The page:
THE ARM-CHAIR AT THE INN
my precious things until I have worked myself into a perspiration, and then I must drive like Jehu until I get chilled to the bone. Catch cold!—my dear Monsieur Brierley—I never catch cold! I should be quite ashamed of myself if I did.”
We were inside the Marmouset now, Marc unbuttoning her outer garments, revealing her plump, penguin-shaped body clothed in a blouse of mouse-colored corduroy with a short skirt to match, her customary red silk scarf about her throat; the silver watch with its leather strap, which hung from the pocket of her blouse, her only ornament.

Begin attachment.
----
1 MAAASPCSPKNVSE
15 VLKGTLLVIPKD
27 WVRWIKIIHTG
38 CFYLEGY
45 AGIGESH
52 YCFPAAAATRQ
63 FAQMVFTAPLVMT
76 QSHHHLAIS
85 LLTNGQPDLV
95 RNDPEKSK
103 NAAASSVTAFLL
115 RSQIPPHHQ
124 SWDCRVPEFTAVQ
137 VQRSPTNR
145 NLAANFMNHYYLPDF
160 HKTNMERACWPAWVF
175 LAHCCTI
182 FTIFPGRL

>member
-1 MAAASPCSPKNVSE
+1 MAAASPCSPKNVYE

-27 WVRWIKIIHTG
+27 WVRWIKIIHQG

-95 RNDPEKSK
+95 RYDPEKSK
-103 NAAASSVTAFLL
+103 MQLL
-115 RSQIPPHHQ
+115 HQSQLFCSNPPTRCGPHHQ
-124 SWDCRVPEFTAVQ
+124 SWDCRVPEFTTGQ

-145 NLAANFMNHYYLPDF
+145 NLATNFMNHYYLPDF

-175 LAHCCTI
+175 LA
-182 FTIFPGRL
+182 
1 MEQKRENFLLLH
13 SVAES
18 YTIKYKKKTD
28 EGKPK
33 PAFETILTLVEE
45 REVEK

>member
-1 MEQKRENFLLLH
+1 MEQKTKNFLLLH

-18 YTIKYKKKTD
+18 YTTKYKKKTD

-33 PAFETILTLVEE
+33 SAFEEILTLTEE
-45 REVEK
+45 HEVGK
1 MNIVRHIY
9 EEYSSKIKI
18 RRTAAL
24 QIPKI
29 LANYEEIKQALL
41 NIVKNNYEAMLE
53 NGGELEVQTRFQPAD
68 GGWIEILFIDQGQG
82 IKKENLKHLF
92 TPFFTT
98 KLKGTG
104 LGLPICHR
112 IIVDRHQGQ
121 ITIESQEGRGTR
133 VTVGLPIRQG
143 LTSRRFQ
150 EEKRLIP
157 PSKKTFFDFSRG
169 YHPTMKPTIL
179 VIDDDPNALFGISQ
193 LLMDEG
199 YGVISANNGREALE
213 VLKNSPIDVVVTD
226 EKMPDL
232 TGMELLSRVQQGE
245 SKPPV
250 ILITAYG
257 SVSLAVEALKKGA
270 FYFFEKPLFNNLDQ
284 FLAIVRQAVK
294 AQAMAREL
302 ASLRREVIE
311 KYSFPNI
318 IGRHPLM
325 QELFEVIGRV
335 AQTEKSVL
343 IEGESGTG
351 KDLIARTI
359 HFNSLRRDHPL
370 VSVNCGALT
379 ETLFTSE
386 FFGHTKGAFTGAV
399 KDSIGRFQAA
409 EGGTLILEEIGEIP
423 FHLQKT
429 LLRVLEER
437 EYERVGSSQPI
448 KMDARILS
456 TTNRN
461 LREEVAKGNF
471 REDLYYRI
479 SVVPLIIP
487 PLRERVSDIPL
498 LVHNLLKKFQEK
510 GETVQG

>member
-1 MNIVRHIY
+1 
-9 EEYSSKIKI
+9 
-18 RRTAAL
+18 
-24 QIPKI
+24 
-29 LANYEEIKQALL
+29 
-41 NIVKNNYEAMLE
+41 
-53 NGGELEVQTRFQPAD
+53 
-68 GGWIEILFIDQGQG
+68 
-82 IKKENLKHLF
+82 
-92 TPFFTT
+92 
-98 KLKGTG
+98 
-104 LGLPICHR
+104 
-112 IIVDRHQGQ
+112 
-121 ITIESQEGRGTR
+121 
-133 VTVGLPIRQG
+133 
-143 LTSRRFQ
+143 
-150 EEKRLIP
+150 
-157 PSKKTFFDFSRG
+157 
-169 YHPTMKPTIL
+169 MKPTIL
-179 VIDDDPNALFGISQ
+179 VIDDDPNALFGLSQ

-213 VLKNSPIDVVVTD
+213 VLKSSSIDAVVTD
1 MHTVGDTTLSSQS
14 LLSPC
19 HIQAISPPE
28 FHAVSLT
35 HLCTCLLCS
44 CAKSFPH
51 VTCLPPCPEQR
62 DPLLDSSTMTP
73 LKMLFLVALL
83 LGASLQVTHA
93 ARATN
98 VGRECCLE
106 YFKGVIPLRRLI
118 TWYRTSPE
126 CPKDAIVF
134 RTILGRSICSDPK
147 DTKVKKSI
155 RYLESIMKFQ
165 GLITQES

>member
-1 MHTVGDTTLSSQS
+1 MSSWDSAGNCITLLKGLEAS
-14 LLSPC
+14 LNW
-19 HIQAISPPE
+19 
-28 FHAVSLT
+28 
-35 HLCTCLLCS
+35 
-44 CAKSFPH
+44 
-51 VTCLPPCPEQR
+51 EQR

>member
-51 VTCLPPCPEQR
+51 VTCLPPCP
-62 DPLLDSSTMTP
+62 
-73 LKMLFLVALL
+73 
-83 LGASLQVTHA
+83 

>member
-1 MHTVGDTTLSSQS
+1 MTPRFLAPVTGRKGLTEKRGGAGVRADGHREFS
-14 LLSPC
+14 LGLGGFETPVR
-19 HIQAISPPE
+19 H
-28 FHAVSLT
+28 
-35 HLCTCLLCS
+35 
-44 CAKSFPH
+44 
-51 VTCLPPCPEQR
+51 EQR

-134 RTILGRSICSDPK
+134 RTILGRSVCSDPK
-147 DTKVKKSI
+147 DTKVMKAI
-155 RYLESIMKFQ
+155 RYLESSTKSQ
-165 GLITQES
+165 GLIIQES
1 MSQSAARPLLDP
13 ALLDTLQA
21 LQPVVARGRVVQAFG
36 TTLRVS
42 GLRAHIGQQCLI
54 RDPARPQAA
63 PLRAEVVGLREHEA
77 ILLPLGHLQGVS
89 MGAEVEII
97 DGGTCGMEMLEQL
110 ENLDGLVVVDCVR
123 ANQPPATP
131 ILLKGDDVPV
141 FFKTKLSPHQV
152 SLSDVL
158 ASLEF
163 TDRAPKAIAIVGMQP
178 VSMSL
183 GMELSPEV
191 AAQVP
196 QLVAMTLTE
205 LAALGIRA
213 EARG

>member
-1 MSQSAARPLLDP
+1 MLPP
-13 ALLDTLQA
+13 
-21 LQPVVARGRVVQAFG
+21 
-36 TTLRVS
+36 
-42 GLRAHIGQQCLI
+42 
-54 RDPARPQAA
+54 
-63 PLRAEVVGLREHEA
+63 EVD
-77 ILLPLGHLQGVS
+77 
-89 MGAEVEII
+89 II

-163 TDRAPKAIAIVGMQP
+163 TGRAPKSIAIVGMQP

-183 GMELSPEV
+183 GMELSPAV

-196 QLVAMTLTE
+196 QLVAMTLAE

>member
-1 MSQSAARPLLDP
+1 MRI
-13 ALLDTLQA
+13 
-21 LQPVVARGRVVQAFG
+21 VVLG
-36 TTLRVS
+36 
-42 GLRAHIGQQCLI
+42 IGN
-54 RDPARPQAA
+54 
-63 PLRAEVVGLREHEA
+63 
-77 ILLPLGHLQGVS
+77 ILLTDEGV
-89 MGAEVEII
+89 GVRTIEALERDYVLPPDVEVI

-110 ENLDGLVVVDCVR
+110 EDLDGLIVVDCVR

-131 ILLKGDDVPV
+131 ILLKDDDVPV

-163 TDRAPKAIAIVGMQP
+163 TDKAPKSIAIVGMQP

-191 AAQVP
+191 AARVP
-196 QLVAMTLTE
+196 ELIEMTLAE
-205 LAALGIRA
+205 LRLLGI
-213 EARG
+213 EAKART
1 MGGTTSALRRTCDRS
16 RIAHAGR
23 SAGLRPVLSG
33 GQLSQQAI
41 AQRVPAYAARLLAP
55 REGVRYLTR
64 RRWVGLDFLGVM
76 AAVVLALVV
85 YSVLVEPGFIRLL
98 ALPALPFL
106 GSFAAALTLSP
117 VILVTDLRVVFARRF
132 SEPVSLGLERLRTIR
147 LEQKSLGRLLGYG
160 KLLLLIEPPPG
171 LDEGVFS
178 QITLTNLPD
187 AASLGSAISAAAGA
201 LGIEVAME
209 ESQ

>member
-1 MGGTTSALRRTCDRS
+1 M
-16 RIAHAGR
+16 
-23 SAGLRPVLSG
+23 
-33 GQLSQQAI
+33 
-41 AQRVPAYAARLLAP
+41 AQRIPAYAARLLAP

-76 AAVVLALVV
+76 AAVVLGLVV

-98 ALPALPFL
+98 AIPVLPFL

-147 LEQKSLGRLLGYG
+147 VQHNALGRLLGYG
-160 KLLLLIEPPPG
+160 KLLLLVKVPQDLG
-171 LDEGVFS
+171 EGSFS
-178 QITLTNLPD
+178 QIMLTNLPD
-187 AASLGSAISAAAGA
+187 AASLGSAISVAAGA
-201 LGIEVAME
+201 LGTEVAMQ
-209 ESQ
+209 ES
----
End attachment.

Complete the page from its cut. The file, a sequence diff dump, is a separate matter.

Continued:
“Take my cap, please,” and she handed it to the ever-obsequious Marc, who always seemed to have lost his wits and identity in her presence. This done, she ran her fingers through her fluff of gray hair, caught it in a twist with her hand, skewered it with a tortoise-shell pin, and, with a “So! that’s all over,” drew up a chair to the blaze and settled herself in it, talking all the time, the men crowding about her to catch her every word.
“And now how about that young fisherman? Thank you, Monsieur Herbert. No, that is quite enough; a thimbleful of cognac is just